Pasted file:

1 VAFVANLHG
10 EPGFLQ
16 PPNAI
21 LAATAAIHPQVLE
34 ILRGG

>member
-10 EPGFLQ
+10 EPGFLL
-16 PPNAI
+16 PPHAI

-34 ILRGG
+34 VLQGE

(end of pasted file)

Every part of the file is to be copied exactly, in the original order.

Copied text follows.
1 VAFVANLHG
10 EPGFLQ
16 PPNAI
21 LAATAAIHPQVLE
34 ILRGG

>member
-10 EPGFLQ
+10 EPGFLL
-16 PPNAI
+16 PPHAI

-34 ILRGG
+34 VLQGE